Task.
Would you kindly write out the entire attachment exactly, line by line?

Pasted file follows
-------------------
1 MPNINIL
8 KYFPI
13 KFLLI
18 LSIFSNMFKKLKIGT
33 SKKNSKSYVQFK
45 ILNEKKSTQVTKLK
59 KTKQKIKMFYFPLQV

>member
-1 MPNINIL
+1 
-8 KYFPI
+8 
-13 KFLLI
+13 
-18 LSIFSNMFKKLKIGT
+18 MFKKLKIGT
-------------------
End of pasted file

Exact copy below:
1 MPNINIL
8 KYFPI
13 KFLLI
18 LSIFSNMFKKLKIGT
33 SKKNSKSYVQFK
45 ILNEKKSTQVTKLK
59 KTKQKIKMFYFPLQV

>member
-1 MPNINIL
+1 
-8 KYFPI
+8 
-13 KFLLI
+13 
-18 LSIFSNMFKKLKIGT
+18 MFKKLKIGT